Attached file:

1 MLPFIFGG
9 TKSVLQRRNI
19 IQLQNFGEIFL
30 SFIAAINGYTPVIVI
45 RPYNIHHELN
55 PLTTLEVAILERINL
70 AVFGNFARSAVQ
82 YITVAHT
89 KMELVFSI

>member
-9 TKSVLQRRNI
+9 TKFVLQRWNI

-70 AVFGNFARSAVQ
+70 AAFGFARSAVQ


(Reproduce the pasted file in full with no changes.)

1 MLPFIFGG
9 TKSVLQRRNI
19 IQLQNFGEIFL
30 SFIAAINGYTPVIVI
45 RPYNIHHELN
55 PLTTLEVAILERINL
70 AVFGNFARSAVQ
82 YITVAHT
89 KMELVFSI

>member
-9 TKSVLQRRNI
+9 TKFVLQRWNI

-70 AVFGNFARSAVQ
+70 AAFGFARSAVQ